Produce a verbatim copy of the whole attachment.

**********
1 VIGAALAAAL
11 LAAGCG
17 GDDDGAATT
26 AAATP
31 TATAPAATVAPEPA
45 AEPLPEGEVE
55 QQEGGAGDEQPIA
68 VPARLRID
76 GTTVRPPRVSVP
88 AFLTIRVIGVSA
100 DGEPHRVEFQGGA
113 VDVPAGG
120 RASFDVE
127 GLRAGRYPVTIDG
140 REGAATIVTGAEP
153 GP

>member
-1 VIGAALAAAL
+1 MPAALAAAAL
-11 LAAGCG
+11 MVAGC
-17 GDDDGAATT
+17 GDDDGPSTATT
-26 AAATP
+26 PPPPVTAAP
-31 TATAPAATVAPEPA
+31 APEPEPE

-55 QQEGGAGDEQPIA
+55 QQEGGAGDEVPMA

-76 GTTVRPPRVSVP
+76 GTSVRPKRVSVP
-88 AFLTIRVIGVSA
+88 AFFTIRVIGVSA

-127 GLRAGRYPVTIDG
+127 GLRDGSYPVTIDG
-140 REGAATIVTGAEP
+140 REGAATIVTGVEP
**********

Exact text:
1 VIGAALAAAL
11 LAAGCG
17 GDDDGAATT
26 AAATP
31 TATAPAATVAPEPA
45 AEPLPEGEVE
55 QQEGGAGDEQPIA
68 VPARLRID
76 GTTVRPPRVSVP
88 AFLTIRVIGVSA
100 DGEPHRVEFQGGA
113 VDVPAGG
120 RASFDVE
127 GLRAGRYPVTIDG
140 REGAATIVTGAEP
153 GP

>member
-1 VIGAALAAAL
+1 MPAALAAAAL
-11 LAAGCG
+11 MVAGC
-17 GDDDGAATT
+17 GDDDGPSTATT
-26 AAATP
+26 PPPPVTAAP
-31 TATAPAATVAPEPA
+31 APEPEPE

-55 QQEGGAGDEQPIA
+55 QQEGGAGDEVPMA

-76 GTTVRPPRVSVP
+76 GTSVRPKRVSVP
-88 AFLTIRVIGVSA
+88 AFFTIRVIGVSA

-127 GLRAGRYPVTIDG
+127 GLRDGSYPVTIDG
-140 REGAATIVTGAEP
+140 REGAATIVTGVEP